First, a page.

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One Floor


Meredith Rule

Isobelle Carmody Award

for Creative Writing


‘That’s another.’

The fifth person this week alone. I had been counting, recording

their names in my notebook, if they had them. Numbers were all

that mattered to people here now, numbers were important because

a person’s number determined the cold containment in which their

corpse would eventually be stored.

If things don’t improve soon

, I thought to myself,

it won’t be long before

the whole town would be lining the corridors

. Only a matter of time before

the water coolers sit empty and the arrangement of nourished

flowers wilt, dispirited and neglected.

A corpse was removed, only to be rapidly replaced by another

nearing that lifeless condition. Coughs became the major form of

communication, overpowering the chatter of the nurses, and the

incessant beeping of the machines. I remained quiet, I walked the

halls with my head down, and my hands deep within my pockets. My

satchel contained the few things that I felt I should always keep with

me, its thick strap ensured the protection of these items. Within its

leather bindings lay my notebook pages with names, dates and

numbers, a torch, and hospital papers, and my rowing badge.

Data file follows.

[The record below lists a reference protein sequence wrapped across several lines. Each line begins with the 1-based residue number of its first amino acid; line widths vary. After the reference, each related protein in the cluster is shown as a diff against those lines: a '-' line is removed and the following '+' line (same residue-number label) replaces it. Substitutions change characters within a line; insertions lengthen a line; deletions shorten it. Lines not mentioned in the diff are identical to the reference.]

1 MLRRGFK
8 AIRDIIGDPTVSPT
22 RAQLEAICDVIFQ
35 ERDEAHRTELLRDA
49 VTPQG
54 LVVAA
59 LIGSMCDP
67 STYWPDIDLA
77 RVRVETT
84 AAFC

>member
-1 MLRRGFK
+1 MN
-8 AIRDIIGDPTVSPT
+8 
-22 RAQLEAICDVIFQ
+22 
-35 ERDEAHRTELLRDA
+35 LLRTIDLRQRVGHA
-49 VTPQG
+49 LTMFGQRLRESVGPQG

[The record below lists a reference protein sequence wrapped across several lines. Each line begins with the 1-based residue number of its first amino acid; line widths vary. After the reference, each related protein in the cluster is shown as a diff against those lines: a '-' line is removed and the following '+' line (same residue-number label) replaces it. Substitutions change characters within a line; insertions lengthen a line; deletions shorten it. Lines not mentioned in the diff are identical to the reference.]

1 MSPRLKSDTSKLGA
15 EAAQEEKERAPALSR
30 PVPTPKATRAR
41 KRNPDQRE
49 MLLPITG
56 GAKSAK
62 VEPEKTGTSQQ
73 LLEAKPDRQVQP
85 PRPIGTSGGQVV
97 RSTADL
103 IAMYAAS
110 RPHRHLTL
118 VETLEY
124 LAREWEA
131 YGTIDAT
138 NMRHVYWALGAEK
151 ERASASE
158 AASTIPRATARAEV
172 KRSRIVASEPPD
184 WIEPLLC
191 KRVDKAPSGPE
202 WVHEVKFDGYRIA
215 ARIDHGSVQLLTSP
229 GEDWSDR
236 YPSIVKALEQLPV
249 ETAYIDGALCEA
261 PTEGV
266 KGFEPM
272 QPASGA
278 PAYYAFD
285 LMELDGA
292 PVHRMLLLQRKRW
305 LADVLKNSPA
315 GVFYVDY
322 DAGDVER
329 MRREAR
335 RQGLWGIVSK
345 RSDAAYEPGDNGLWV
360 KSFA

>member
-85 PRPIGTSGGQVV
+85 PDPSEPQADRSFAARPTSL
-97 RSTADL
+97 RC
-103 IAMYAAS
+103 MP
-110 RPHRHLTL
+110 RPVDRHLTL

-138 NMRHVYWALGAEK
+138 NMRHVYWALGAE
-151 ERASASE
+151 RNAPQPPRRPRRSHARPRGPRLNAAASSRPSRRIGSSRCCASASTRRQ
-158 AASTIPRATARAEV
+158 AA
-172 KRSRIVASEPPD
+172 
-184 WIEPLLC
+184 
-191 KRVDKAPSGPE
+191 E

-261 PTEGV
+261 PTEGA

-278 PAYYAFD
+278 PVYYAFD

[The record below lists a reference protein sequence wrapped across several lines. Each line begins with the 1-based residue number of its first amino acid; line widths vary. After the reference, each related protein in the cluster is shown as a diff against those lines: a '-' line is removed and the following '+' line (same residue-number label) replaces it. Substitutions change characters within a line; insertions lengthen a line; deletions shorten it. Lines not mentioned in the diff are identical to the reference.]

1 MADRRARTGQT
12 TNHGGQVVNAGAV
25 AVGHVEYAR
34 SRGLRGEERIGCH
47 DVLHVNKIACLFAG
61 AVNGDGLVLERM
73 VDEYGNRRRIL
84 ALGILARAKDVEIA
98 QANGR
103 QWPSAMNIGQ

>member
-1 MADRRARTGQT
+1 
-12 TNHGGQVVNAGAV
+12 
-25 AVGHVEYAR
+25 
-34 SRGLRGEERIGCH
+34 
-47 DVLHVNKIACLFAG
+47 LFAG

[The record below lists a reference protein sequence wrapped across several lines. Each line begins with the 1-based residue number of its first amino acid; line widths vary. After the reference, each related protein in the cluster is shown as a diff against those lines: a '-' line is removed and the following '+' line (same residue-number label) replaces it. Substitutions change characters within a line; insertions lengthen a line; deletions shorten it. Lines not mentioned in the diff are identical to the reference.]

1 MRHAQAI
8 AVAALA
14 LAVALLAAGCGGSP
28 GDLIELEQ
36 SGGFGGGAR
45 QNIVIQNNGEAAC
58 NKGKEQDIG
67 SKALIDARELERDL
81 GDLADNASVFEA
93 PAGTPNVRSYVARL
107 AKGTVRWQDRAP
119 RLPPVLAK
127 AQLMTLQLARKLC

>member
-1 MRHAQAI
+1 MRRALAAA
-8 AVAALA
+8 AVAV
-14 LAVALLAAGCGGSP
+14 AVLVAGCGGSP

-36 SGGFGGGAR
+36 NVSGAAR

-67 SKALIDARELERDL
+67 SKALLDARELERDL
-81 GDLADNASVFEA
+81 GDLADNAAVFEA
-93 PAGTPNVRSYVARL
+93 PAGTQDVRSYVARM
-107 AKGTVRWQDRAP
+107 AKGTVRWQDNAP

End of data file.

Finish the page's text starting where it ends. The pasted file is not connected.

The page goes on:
The emergency door, wide open. Markings of where trolleys had

frantically been pushed scraped against the walls lay forgotten.

I had never witnessed anything so powerful as this disease. Its

unpredictable qualities scared everyone. Something that has the

ability to eat its way into the living and destroy everything with

sentience. A beat, a blink, a flinch. It was so human-like, yet so

destructive. It pierced one with its unfamiliar presence, moved

quickly and continued to then eat its way at others. It came in many

forms: viruses, pains, always accompanied by an unexplained bite;

but each progressed into something that could cease a heartbeat. I

collected each autopsy, often from the main office bin.

‘Harper! Get this one downstairs, now!’ An unfamiliar voice

demanded. I took orders from many, all of which I obeyed. It was

just like being at school. My knowledge of biology extended to my

half completed year 12 subject – this plague had even killed my

studies. Everything I thought I knew had changed. This outbreak

had become bigger than anything in my textbooks. Resources had

become scarce, rooms were at their capacity, medical services in high

demand, and there hidden within many is something that is growing,

and infecting. People came, sometimes accompanied by a brave